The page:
When Did the Consumer Become the Enemy?
May 24, 2011
By Angie Moreschi:
Why is it that every time you turn around these days, you find a lawmaker up on Capitol Hill trying to stick it to the consumer? Of course, it’s very important to protect multi-million dollar corporations from those pesky people who buy stuff from them; we all know that. But gosh, isn’t this going a bit far. First, we must ensure our oil companies continue to get their tax breaks, and now Republican Congressman from North Carolina Patrick McHenry is taking cheap shots at the person trying to set up a Consumer Protection Bureau.
Consumer Advocate and Harvard Professor Elizabeth Warren came up with the crazy idea that there should be someone looking out for consumers these days, since they’re getting ripped off so much.
Flashback to the mortgage meltdown, bogus banking fees and credit card interest rates, just to name a few. Anyhow, she’s now working on setting up a federal Consumer Financial Protection Bureau and went before a House committee to talk about it. Enter Representative McHenry. He attacked Warren repeatedly, calling her part of a “super class of administrative elites.”
It seems McHenry is upset that Warren is proposing to simplify consumer contracts with companies, so there won’t be so much small print. Warren has come up with a two-page mortgage contract to help homeowners avoid problems like signing up for mortgages they don’t understand, but apparently Representative McHenry thinks it’s a good idea to trick consumers into signing up for something they don’t really want. Companies make more money that way, you know. McHenry was clearly gunning for his corporate buddies.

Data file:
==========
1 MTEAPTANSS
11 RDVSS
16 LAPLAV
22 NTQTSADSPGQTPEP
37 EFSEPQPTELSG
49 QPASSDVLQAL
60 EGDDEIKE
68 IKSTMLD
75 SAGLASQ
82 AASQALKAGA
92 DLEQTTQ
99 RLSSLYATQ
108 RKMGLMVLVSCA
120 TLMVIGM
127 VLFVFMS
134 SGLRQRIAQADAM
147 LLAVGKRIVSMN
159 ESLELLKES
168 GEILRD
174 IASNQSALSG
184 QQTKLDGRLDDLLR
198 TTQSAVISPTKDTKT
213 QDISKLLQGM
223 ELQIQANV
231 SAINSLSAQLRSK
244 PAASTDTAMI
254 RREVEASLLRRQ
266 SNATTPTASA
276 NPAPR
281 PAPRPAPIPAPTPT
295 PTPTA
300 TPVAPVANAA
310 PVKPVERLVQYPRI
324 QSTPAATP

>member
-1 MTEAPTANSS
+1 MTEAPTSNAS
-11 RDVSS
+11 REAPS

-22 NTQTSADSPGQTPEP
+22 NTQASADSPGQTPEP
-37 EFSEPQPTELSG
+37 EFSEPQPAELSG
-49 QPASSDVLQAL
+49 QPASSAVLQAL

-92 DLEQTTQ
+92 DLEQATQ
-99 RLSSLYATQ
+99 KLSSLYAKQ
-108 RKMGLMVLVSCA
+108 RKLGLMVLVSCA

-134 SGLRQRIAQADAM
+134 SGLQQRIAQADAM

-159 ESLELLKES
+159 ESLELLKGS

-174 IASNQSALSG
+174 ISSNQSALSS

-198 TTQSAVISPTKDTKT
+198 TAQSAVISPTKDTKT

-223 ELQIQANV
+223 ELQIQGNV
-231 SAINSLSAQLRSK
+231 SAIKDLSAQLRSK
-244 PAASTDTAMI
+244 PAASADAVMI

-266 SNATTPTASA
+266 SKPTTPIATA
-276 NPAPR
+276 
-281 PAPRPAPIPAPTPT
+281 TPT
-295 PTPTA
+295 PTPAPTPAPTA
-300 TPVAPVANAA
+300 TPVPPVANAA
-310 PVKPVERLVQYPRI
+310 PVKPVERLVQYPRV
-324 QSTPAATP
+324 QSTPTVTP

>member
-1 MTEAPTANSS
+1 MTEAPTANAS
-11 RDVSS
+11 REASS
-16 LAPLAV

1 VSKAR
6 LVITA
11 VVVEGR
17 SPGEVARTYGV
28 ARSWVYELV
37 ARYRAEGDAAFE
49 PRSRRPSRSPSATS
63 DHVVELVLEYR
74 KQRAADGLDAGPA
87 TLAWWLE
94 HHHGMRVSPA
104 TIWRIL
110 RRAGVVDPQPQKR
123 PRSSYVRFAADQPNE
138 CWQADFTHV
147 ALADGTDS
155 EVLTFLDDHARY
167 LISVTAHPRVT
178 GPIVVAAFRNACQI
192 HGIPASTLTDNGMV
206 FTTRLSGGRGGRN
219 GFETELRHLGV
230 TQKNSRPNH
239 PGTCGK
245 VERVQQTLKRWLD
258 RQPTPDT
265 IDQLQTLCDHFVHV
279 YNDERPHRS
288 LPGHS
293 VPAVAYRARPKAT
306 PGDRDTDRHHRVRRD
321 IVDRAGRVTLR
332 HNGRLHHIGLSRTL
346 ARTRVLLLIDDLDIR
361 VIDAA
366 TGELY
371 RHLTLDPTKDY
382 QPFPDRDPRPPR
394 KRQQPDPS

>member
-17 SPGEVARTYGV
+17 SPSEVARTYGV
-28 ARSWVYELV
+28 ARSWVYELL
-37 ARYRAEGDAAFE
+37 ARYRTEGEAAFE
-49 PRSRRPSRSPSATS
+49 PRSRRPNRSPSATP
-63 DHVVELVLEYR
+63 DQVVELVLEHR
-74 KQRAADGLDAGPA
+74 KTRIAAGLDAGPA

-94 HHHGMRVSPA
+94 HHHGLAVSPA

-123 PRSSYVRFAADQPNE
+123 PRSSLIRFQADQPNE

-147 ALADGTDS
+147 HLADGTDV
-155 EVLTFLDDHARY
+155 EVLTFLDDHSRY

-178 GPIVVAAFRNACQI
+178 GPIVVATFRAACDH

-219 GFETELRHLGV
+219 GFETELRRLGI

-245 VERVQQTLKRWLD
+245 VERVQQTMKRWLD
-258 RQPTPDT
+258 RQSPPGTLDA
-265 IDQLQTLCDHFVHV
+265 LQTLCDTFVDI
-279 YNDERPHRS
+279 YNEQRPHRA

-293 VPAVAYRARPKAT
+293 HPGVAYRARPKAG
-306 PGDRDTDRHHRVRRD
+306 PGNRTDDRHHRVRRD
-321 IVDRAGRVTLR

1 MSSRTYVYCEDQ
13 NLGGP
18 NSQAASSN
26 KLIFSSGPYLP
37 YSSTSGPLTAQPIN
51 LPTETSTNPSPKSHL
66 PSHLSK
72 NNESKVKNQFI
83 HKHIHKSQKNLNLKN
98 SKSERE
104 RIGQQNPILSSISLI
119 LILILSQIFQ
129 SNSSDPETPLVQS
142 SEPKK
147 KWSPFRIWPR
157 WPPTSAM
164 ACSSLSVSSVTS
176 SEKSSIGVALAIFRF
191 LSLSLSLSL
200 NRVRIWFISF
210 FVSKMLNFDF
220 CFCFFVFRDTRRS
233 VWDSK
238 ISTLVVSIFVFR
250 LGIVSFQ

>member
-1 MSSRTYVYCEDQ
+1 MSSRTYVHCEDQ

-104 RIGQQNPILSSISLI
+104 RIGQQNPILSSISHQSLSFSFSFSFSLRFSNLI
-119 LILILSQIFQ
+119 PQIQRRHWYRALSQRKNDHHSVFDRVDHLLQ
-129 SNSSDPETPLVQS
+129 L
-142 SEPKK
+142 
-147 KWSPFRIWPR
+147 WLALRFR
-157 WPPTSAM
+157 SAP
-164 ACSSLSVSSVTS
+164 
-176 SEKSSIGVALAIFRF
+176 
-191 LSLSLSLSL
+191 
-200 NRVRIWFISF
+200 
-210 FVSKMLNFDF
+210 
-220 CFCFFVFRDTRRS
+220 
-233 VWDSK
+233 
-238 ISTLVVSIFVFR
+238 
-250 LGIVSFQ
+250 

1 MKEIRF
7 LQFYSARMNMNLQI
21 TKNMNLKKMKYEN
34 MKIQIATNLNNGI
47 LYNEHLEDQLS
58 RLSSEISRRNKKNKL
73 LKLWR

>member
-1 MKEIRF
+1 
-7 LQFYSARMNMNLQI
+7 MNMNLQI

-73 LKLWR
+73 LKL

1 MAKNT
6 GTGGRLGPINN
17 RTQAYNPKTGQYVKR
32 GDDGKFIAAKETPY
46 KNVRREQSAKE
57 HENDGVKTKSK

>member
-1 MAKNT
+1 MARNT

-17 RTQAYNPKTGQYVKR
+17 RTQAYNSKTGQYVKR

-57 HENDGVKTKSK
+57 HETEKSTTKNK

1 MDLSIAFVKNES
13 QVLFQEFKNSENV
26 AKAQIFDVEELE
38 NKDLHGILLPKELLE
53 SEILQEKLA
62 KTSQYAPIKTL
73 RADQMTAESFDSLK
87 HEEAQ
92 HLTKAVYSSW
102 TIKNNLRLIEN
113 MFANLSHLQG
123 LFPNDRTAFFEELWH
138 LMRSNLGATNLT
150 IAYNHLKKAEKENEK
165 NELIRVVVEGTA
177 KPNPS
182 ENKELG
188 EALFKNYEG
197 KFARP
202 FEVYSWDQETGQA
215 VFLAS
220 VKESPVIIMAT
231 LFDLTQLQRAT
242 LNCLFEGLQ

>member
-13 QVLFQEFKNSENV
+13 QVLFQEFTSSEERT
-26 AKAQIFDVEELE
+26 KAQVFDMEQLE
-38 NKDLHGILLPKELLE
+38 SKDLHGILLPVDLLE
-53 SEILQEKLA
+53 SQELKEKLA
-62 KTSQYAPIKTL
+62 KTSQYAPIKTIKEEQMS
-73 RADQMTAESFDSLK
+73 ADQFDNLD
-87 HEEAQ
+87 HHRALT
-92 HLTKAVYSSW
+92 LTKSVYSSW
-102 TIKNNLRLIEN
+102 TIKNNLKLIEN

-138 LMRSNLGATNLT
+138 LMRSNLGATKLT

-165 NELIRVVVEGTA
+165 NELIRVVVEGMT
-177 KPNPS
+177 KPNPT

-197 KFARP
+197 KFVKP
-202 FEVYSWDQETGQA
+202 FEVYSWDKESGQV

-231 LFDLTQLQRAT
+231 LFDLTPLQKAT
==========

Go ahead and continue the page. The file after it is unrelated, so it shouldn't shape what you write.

Ever since last year when Warren’s idea for a Consumer Financial Protection Bureau became a reality with the Dodd-Frank Act, Republicans have been trying to eliminate any power it might have to help consumers. Why have consumers become the enemy? Are we really that dispensable to these politicians who prefer corporate interests over consumer interests? Maybe it’s time to send a message. The next time you head to the voting booth, think about your friends in Congress. Think really hard, about who their friends really are.
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